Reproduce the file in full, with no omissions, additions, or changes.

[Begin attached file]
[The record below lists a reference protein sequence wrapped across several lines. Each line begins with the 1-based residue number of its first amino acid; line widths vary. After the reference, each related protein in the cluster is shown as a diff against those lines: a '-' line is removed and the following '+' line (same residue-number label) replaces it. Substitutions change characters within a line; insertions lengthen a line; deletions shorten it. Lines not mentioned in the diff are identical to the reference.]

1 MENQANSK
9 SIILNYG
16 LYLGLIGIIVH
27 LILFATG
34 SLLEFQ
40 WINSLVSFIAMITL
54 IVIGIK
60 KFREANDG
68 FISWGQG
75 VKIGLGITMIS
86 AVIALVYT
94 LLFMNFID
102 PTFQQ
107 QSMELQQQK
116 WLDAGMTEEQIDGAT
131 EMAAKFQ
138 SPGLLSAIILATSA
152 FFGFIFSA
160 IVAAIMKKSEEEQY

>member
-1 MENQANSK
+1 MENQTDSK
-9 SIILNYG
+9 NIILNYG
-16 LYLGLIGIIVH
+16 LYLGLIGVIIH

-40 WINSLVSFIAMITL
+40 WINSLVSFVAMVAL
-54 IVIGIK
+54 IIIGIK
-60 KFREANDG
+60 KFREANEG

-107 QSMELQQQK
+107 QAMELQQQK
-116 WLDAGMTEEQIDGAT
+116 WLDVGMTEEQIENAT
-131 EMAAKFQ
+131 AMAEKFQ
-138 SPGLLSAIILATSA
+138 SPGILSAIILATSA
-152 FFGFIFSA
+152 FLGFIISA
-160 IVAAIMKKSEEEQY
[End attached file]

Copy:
[The record below lists a reference protein sequence wrapped across several lines. Each line begins with the 1-based residue number of its first amino acid; line widths vary. After the reference, each related protein in the cluster is shown as a diff against those lines: a '-' line is removed and the following '+' line (same residue-number label) replaces it. Substitutions change characters within a line; insertions lengthen a line; deletions shorten it. Lines not mentioned in the diff are identical to the reference.]

1 MENQANSK
9 SIILNYG
16 LYLGLIGIIVH
27 LILFATG
34 SLLEFQ
40 WINSLVSFIAMITL
54 IVIGIK
60 KFREANDG
68 FISWGQG
75 VKIGLGITMIS
86 AVIALVYT
94 LLFMNFID
102 PTFQQ
107 QSMELQQQK
116 WLDAGMTEEQIDGAT
131 EMAAKFQ
138 SPGLLSAIILATSA
152 FFGFIFSA
160 IVAAIMKKSEEEQY

>member
-1 MENQANSK
+1 MENQTDSK
-9 SIILNYG
+9 NIILNYG
-16 LYLGLIGIIVH
+16 LYLGLIGVIIH

-40 WINSLVSFIAMITL
+40 WINSLVSFVAMVAL
-54 IVIGIK
+54 IIIGIK
-60 KFREANDG
+60 KFREANEG

-107 QSMELQQQK
+107 QAMELQQQK
-116 WLDAGMTEEQIDGAT
+116 WLDVGMTEEQIENAT
-131 EMAAKFQ
+131 AMAEKFQ
-138 SPGLLSAIILATSA
+138 SPGILSAIILATSA
-152 FFGFIFSA
+152 FLGFIISA
-160 IVAAIMKKSEEEQY